Recently elected German coalition government brings hope of possible prominence to ecological issues
a nail-biting climax to the closely contested German elections saw the Gerhard Schroeder-Joschka Fischer led Social Democratic Party-Green coalition emerge victorious. Schroeder's Social Democratic Party (sdp) and Fischer's Green Party won 306 of the 603 seats in Parliament. The Christian Democratic Party (cdu)/Christian Social Union (csu), in alliance with the liberal Free Democrats (fdp) won 295 seats. The new government's lead over the cdu and the fdp was a meagre 11 seats.
In their best-ever performance, the Greens increased their share of votes by almost two points from 6.7 per cent to 8.6 per cent in four years. Poll watchers say that the Greens will have more influence in the new coalition government after their strong performance. Moreover, if anything it will widen the gap with Washington, especially on environmental issues. Many Germans responded to the Green's argument that this summer's disastrous floods should be blamed on global warming.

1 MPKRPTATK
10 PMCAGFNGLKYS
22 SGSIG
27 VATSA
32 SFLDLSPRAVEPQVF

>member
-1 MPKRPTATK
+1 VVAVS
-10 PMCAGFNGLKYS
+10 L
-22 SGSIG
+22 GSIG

In tandem with their electoral agenda, soon after coming to power, the Greens pledged to give prominence to ecological issues. Fritz Kuhn, one of the party's leaders, said the keywords in the coalition agreement would be 'ecology and justice'. Analysts say that this means a sharper focus on ecofriendly transport, sustainable farming and renewable energy as well as a possible rise in energy tax.
As per their electoral agenda, the green party pledges to develop the 'ecotax' into a broader elaborate ecological reform programme and cut coal subsidies. In the energy sector they aim to cut carbon dioxide emissions by 2020 to 40 per cent below 1990 levels. All renewable forms of energy such as water, wind and solar power would be promoted.
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